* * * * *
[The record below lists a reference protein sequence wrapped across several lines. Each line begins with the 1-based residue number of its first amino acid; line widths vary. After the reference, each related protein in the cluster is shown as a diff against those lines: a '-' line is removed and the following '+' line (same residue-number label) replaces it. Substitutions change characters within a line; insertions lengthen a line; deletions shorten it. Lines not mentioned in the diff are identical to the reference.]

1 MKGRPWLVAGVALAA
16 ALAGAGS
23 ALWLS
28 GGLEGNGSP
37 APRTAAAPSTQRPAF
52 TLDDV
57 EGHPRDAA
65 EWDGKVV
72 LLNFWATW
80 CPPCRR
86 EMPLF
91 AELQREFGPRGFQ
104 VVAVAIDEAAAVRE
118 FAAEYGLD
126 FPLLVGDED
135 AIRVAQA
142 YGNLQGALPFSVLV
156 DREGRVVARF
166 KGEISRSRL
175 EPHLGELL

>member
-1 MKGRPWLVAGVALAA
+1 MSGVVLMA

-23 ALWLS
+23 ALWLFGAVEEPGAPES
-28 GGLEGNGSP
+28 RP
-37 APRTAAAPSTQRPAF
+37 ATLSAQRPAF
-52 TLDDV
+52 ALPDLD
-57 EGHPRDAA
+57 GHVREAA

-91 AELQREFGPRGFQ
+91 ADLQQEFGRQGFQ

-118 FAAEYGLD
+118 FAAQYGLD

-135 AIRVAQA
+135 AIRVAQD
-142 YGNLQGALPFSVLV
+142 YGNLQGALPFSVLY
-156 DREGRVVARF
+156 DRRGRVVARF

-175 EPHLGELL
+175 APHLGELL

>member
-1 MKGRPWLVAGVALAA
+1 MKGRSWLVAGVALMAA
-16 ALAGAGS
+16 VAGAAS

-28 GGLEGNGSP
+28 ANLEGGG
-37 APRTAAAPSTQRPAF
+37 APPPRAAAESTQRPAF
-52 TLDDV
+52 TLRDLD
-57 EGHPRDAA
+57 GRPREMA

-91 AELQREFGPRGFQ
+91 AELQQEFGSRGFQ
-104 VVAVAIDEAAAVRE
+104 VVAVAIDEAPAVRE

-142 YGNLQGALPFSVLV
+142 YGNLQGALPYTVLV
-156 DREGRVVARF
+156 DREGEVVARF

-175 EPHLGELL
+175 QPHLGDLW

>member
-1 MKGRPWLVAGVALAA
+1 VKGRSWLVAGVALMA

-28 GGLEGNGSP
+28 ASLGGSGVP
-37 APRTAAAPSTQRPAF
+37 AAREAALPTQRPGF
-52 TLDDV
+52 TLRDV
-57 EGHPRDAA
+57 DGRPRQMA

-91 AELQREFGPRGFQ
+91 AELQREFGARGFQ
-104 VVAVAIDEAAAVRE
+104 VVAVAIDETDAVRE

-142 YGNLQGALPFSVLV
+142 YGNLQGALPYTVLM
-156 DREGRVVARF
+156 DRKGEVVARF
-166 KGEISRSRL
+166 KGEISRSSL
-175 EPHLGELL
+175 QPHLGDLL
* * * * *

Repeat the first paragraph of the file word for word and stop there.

[The record below lists a reference protein sequence wrapped across several lines. Each line begins with the 1-based residue number of its first amino acid; line widths vary. After the reference, each related protein in the cluster is shown as a diff against those lines: a '-' line is removed and the following '+' line (same residue-number label) replaces it. Substitutions change characters within a line; insertions lengthen a line; deletions shorten it. Lines not mentioned in the diff are identical to the reference.]